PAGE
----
Similarly, many couples worry that if their partner remarries after they pass away, and everything in the estate had passed to the partner, children from the first marriage or partnership could be bypassed or left out in favour of any subsequent children. Again, a property protection trust will ring fence the first children’s inheritance.
Trusts and long term care fees
Most families are keen to pass on their family home to their loved ones but worry about the cost of care fees.
Once a share of a property has been passed to a surviving spouse or partner there is nothing to stop the entire property value from being included in a care fee assessment should the survivor require long term care in the future.
With a property protection trust the share of the first partner to pass away is ring fenced in trust.
If the surviving partner needs care, the deceased share of the property will not be assessed as part of their estate for care purposes and only the surviving share can be taken into account. This will ensure at least half the property value will be protected to pass to beneficiaries.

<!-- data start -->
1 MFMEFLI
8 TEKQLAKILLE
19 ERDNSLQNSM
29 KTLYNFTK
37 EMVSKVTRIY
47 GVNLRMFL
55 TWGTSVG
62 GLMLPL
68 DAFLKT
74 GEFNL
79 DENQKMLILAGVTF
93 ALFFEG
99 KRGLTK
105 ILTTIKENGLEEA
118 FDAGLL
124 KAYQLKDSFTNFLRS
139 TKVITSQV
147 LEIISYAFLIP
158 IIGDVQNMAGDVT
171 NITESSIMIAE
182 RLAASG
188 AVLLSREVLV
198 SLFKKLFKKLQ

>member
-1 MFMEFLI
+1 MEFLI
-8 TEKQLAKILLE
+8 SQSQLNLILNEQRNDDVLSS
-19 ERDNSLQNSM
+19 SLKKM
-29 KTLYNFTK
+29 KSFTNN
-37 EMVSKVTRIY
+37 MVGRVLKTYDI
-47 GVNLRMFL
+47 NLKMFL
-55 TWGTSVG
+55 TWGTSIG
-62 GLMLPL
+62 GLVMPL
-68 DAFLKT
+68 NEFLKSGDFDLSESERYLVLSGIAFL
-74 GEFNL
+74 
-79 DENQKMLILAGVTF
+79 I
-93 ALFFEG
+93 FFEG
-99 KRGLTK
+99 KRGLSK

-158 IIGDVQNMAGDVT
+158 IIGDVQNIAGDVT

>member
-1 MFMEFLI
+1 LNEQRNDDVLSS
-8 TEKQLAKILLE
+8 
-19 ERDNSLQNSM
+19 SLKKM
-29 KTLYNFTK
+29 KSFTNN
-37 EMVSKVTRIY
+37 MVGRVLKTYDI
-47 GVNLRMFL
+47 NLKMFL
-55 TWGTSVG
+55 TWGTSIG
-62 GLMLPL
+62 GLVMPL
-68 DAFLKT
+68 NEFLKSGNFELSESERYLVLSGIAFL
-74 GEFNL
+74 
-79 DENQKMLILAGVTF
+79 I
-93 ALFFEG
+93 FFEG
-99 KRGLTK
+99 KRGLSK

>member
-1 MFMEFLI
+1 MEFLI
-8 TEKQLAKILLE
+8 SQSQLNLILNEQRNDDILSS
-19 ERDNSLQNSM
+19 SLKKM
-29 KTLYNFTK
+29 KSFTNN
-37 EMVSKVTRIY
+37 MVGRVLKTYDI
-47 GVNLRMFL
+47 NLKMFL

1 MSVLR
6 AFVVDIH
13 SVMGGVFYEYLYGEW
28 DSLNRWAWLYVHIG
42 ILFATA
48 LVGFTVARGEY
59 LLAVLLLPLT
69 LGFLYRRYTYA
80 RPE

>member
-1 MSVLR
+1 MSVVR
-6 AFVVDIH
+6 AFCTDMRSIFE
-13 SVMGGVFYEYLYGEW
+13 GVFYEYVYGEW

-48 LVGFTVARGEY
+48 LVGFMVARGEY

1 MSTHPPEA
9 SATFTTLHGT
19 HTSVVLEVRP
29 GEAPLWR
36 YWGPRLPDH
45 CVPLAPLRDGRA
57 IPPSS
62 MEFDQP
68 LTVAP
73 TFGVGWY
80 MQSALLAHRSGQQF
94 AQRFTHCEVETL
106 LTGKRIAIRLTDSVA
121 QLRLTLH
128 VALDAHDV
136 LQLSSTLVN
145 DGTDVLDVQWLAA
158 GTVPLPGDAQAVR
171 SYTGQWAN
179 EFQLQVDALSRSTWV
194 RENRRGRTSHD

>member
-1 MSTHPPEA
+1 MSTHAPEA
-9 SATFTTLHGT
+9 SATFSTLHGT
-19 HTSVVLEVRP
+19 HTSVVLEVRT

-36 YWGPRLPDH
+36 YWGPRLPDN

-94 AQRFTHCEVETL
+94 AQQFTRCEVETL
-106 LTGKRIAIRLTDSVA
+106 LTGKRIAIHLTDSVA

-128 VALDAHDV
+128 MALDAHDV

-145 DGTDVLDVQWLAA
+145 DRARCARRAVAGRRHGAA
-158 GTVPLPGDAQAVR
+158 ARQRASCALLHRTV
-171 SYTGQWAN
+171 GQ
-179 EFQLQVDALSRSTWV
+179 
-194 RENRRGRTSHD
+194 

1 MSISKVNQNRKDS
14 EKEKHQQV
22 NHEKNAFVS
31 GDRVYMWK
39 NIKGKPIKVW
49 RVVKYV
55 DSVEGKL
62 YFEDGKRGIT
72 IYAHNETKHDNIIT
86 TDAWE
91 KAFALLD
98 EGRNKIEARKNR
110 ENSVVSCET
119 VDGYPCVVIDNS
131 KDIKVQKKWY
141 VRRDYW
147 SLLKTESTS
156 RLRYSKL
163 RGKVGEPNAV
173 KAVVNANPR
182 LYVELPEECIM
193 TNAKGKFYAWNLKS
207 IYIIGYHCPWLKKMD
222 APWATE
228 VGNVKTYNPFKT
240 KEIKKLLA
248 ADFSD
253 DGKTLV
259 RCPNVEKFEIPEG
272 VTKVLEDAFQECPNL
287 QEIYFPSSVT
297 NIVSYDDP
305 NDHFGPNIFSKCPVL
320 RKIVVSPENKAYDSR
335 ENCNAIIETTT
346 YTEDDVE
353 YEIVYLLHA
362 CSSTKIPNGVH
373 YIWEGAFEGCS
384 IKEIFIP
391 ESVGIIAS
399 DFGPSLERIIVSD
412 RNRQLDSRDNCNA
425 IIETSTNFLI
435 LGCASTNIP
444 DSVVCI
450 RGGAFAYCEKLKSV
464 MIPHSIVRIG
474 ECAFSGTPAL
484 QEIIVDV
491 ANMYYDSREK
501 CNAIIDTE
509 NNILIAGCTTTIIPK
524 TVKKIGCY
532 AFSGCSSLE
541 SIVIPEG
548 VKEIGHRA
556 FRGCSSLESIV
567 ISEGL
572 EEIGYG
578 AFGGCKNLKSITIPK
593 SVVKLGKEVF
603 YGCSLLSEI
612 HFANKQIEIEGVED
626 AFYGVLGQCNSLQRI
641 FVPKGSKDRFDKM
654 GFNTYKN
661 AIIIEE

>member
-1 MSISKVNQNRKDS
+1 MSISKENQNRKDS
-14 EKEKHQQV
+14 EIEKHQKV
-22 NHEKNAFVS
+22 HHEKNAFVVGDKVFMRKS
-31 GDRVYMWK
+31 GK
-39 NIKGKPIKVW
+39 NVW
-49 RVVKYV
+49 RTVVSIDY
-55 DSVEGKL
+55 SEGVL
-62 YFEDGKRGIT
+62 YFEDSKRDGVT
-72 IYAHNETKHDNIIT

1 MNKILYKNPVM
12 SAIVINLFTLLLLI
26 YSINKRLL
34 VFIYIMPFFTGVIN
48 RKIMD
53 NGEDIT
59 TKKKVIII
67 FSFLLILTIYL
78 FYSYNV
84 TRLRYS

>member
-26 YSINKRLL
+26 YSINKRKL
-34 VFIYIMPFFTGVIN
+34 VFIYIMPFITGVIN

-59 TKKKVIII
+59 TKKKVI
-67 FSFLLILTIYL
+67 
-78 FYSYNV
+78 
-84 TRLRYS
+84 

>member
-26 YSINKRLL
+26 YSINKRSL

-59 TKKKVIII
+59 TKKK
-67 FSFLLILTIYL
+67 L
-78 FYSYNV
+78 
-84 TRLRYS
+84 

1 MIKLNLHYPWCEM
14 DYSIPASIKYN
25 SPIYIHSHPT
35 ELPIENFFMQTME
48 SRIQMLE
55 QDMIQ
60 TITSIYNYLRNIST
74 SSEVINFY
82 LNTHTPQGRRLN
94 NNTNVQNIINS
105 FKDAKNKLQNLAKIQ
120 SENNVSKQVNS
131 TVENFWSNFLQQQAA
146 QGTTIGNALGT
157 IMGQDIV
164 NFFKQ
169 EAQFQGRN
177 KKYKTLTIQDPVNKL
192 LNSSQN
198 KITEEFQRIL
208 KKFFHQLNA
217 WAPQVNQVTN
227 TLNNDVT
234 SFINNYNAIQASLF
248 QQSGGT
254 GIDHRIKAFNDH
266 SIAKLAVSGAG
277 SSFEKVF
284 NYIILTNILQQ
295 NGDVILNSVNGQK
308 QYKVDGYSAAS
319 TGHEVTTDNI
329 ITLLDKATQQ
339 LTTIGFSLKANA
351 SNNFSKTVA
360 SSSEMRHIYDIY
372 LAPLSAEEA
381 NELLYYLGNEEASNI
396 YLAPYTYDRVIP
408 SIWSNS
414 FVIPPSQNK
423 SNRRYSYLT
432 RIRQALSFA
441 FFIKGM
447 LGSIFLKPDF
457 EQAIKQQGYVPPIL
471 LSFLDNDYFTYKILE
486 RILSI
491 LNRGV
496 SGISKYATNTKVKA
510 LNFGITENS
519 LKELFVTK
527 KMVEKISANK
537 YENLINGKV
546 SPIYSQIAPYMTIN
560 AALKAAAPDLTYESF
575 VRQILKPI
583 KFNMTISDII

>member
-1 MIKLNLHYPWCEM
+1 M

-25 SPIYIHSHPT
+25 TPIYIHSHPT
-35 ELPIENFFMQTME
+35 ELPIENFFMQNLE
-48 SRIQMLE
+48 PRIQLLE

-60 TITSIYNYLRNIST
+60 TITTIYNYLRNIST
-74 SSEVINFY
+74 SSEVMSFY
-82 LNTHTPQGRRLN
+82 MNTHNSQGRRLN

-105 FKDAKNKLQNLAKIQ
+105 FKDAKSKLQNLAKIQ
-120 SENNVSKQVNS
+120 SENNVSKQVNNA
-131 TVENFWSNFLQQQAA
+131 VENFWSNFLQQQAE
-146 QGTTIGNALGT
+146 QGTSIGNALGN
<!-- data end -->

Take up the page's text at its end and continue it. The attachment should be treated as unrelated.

Vitally, this type of trust is not seen as deliberate deprivation of assets.
The Right of Residence Trust (ROR) is a form of Immediate Post-Death Interest (IPDI) Trust incorporated into a Will. The ROR allows you to give a chosen beneficiary a right to reside in a specified property either for their lifetime or for a specific time period. This beneficiary is called the occupant, they never own the property but have the right to live in it for the chosen duration or until a specified event. This can be particularly useful for a carer or partner for example, but where you want your children or other beneficiaries to ultimately inherit your property.
The Flexible Life Interest Trust (FLIT) incorporates two separate Life Interest Trusts into a Will. The first holds the main residential property (or share), much like a PPT, the second captures the residue including cash, savings, investments, rental properties etc, acting as additional ring-fencing of a PPT to assets beyond the residential property.